If 2017 is any indication, the new year will bring a fresh cascade of changes – both announced and unannounced, anticipated and unanticipated – in the business immigration landscape.  Few, if any, of these changes are expected to be good news for U.S. businesses and the foreign workers they employ.

In 2017, while much of the news media focused on the Trump Administration’s draconian changes to practices and policies that affected the undocumented – including ending the DACA Dreamer program, shutting down Temporary Protected Status for citizens of countries ravished by war and natural disaster, and aggressively enforcing at the southern border and in “sensitive” locations such as churches, courthouses, and homeless shelters – relatively less attention has been paid to the steady, incremental erosion of rights and options for legal immigrants, particularly those who are sponsored for work by U.S. employers, under the Administration’s April 2017 “Buy American / Hire American” executive order.  There is no doubt that such restrictions to the legal immigration system will continue to cause business uncertainty and disruption in 2018.  Here’s what to expect:

Continue Reading Buckle Your Seatbelts: 2018 Will Be a Watershed Year in Business Immigration

Although no official statement has been issued, the United States Citizenship and Immigration Services (“USCIS”) announced during a call with the American Immigration Lawyers Association’s Service Center Operations Liaison Committee that it expects to resume premium processing for all H-1B cases on or before October 3, 2017.   We will update this post as soon as USCIS makes an official announcement.

March 2017 brought us a surprising suspension of the Premium Processing option for all H-1B petitions received by the USCIS on or after Monday, April 3, 2017, which led to an overwhelming number of H-1B extension filings in a short period of time.  The USCIS was unable to process most of the cases within the 15-day period, leading to the return/refund the $1,225 filing fees.  April 2017 brought us the H-1B cap petition lottery that, once again, demonstrated a high demand for H-1B visas by US companies.  In addition, while these events were taking place, the President and members of his administration continued to spread negative messages about the H-1B program and its future.  In light of these events, we report the following:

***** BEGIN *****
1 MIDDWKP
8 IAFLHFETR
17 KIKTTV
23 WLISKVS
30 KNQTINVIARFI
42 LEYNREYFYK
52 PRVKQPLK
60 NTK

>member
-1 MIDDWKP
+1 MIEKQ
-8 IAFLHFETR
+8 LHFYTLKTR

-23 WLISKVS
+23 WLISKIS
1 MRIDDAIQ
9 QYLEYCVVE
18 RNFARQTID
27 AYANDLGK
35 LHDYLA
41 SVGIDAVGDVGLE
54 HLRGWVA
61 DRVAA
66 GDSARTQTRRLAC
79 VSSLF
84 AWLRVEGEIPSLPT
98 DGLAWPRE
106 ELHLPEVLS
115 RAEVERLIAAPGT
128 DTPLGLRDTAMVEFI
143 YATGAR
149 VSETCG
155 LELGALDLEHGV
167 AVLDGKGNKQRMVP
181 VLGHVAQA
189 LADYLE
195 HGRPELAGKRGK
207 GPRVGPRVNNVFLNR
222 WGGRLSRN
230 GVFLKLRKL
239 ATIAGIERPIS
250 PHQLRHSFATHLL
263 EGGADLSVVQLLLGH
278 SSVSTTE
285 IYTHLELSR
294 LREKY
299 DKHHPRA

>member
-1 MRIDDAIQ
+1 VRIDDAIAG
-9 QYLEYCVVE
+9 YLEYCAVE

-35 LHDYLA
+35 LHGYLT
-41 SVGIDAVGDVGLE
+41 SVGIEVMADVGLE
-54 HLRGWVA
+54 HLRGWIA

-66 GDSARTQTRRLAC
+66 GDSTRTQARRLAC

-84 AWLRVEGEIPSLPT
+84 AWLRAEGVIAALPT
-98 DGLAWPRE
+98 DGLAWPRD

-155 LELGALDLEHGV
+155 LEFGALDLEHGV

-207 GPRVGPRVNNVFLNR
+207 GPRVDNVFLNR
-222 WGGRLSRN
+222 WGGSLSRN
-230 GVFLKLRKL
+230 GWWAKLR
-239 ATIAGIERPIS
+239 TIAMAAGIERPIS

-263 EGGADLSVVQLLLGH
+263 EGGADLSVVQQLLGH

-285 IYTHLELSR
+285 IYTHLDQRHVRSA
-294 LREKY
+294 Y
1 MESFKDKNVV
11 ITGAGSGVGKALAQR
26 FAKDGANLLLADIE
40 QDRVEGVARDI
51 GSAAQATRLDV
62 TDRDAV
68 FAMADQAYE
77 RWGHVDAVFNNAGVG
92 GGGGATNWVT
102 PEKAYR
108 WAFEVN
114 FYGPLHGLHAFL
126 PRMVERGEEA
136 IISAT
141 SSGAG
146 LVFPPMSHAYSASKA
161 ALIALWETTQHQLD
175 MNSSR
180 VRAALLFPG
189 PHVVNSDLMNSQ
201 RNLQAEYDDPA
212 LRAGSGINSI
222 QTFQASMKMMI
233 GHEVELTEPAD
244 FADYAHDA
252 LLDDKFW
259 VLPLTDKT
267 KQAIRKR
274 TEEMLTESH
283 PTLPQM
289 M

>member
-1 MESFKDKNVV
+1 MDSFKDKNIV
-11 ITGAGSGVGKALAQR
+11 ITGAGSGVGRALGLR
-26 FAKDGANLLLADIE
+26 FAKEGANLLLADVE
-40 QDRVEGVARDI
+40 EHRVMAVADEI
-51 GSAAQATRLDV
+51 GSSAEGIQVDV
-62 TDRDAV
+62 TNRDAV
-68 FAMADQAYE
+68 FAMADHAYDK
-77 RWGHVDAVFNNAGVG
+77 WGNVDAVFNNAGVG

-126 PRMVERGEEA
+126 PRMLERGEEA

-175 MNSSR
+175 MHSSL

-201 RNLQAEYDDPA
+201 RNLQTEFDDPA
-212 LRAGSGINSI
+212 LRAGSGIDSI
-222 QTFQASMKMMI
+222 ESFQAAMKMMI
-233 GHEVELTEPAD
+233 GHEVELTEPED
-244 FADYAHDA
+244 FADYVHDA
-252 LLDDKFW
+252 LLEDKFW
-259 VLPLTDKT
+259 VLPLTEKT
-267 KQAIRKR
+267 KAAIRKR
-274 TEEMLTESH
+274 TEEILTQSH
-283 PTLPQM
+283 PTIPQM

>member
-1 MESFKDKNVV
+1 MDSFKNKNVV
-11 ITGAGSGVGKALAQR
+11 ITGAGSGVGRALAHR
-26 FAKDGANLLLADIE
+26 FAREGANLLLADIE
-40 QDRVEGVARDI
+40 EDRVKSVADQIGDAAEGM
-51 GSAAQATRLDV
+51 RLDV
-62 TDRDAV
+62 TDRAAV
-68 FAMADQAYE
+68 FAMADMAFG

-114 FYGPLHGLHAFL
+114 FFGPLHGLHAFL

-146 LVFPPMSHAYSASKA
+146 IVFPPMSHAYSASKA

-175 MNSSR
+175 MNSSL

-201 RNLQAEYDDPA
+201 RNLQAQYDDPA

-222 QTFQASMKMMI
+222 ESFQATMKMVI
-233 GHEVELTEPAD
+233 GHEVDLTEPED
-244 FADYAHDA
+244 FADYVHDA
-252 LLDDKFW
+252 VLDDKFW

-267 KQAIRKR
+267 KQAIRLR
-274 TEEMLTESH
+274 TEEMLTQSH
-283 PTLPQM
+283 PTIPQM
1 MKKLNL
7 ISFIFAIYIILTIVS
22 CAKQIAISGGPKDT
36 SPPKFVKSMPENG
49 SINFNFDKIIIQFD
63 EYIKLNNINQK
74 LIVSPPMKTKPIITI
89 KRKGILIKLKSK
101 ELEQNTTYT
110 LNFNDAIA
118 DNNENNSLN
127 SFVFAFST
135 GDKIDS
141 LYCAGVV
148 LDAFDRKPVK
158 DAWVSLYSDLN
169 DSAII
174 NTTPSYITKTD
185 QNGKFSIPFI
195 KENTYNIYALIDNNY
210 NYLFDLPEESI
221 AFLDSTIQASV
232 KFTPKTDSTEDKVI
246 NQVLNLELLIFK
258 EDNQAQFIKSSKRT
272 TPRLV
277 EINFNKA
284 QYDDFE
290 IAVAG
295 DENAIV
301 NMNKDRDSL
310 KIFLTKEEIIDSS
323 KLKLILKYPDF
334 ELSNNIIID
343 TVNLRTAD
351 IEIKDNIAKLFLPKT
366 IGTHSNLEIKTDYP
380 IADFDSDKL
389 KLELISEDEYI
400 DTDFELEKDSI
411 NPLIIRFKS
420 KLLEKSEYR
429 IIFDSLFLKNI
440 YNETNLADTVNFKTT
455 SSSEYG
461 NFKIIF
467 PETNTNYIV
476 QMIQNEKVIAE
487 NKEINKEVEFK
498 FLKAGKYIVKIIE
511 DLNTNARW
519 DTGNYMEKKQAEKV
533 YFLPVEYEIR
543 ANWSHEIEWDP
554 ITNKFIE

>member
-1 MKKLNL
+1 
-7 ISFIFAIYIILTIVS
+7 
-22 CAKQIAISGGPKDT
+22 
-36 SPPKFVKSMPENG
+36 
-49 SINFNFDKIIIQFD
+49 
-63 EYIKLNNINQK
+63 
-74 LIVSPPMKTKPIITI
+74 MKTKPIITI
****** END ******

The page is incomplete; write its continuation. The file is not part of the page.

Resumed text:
• H-1B petitions not selected in the lottery in April have started to arrive in the mail.  While the USCIS should return the rejected petitions to the attorneys of record, some clients have reported receiving the rejected filings directly from the USCIS.  Those filings should be forwarded to the attorneys so that the filing fee checks can be properly credited, and so that support documents can be maintained and reused next year.
  • Attorneys are reporting an increase in requests for evidence (RFEs) for some H-1B positions relying on Level 1 prevailing wages, especially in the computer industry.
  • Due to the large number of H-1B cap cases, extension petitions, and amended petitions, the USCIS has been moving H-1B filings to other USCIS Service Centers for adjudication assistance.  This should help decrease processing times.
  • Hot off the Presses:  During the USCIS Ombudsman’s Teleconference on H-1B Petition Processing on 6/20/2017, representatives from that office indicated that Premium Processing would be reinstated “on an incremental basis”, but have not explained how this will work or when it will begin.  They are being cautious given the rush of Premium Processing cases it received in March that exceeded processing capacity.